Chronic inflammatory disorders and their redox control: From molecular mechanisms to therapeutic opportunities

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A chronic inflammatory disease is a condition characterized by persistent inflammation. A number of human pathologies fall into this category, and a great deal of research has been conducted to learn more about their characteristics and underlying mechanisms. In many cases, a genetic component has been identified, but also external factors like food, smoke, or environmental pollutants can significantly contribute to worsen their symptoms. Accumulated evidence clearly shows that chronic inflammatory diseases are subjected to a redox control. Here, we shall review the identity, source, regulation, and biological activity of redox molecules, to put in a better perspective their key-role in cancer, diabetes, cardiovascular diseases, atherosclerosis, chronic obstructive pulmonary diseases, and inflammatory bowel diseases. In addition, the impact of redox species on autoimmune disorders (rheumatoid arthritis, systemic lupus erythematosus, psoriasis, and celiac disease) and neurodegenerative diseases (Alzheimer's disease, Parkinson's disease, amyotrophic lateral sclerosis, and multiple sclerosis) will be discussed, along with their potential therapeutic implications as novel drugs to combat chronic inflammatory disorders.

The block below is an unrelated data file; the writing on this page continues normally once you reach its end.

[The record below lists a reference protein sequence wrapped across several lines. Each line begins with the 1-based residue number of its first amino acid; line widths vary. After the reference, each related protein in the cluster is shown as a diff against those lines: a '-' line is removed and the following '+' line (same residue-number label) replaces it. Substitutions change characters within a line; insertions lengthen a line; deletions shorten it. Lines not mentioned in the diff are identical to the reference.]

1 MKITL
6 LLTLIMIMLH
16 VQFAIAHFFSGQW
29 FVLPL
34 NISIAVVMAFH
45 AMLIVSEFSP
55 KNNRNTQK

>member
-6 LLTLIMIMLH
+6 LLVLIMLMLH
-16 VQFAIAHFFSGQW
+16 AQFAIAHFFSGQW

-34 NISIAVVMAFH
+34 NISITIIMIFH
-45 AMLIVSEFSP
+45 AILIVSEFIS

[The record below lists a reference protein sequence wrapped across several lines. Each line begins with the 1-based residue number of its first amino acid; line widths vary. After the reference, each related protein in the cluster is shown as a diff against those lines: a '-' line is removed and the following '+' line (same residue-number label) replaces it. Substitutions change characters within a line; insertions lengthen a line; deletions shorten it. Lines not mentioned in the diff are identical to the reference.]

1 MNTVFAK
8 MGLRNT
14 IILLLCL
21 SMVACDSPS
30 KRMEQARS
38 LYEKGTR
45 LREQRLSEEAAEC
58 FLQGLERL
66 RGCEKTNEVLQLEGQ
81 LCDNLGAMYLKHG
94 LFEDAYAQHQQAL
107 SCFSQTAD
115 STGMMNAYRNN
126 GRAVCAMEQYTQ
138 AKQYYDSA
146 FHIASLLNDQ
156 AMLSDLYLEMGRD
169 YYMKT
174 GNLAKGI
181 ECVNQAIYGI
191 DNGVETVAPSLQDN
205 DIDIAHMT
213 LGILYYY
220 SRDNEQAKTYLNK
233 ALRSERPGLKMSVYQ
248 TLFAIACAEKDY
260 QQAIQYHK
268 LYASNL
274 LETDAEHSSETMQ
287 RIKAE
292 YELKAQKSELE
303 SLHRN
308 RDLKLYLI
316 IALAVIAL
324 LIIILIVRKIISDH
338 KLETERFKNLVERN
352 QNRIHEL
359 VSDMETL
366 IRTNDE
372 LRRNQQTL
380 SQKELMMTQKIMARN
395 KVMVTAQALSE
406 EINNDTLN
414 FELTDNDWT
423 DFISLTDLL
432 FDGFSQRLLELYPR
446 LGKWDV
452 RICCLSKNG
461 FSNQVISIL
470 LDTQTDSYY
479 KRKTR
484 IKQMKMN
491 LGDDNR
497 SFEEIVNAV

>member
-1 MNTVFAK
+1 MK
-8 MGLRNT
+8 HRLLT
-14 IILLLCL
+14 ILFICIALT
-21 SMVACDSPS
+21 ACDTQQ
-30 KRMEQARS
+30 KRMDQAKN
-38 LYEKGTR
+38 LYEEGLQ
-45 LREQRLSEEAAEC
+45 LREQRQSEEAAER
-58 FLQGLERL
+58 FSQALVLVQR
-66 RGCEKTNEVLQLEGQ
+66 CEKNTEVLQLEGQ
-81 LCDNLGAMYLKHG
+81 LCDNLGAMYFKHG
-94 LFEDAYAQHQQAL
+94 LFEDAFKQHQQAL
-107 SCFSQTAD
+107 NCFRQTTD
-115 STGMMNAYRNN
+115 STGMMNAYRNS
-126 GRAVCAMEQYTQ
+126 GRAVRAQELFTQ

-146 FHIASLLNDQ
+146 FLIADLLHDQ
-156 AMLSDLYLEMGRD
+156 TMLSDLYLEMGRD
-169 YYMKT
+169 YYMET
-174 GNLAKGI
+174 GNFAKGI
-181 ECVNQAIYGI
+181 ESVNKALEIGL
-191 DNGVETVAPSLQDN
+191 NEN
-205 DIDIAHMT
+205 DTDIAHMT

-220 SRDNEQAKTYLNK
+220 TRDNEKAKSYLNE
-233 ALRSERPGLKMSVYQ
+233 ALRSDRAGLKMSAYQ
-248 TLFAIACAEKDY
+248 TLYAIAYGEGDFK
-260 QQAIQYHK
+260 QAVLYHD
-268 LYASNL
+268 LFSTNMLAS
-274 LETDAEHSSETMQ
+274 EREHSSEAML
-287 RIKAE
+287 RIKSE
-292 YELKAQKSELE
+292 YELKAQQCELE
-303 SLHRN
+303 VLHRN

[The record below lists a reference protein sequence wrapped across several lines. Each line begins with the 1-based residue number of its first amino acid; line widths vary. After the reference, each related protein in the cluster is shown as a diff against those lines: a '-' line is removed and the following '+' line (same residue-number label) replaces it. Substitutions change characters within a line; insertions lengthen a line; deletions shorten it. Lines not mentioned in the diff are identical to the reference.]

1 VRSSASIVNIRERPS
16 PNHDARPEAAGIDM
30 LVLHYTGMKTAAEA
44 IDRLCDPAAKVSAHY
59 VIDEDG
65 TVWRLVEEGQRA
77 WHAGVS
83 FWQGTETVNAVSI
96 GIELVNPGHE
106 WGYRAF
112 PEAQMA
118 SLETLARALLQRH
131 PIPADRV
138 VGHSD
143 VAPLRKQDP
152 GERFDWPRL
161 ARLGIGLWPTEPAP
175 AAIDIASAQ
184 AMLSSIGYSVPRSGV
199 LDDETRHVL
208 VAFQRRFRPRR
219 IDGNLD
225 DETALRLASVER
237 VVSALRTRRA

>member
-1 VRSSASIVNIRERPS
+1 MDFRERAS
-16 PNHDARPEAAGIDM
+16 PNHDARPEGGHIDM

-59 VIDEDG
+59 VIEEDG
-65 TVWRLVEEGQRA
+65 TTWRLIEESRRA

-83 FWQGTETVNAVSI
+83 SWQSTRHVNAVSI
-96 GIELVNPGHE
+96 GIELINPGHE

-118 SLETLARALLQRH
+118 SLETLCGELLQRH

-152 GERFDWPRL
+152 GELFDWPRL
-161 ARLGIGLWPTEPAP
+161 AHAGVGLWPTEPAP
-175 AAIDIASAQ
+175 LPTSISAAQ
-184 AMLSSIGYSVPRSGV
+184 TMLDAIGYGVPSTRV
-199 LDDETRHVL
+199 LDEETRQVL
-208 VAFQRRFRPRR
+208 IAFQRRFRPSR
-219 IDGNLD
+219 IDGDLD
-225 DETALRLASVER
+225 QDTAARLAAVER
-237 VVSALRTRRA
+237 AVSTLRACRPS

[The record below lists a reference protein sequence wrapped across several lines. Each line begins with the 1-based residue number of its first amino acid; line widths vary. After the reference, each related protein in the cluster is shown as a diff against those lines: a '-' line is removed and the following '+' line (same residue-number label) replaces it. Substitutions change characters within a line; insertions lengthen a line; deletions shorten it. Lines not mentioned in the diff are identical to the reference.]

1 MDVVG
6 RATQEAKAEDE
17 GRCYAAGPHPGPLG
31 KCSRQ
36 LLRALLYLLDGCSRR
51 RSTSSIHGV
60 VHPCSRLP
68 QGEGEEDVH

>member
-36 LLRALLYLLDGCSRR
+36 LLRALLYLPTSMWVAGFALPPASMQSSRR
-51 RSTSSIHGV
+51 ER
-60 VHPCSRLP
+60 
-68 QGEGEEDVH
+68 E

Original languageEnglish
Pages (from-to)2605-2641
Number of pages37
JournalAntioxidants and Redox Signaling
Issue number9
Publication statusPublished - Nov 1 2011

ASJC Scopus subject areas

  • Biochemistry
  • Cell Biology
  • Molecular Biology
  • Physiology
  • Clinical Biochemistry


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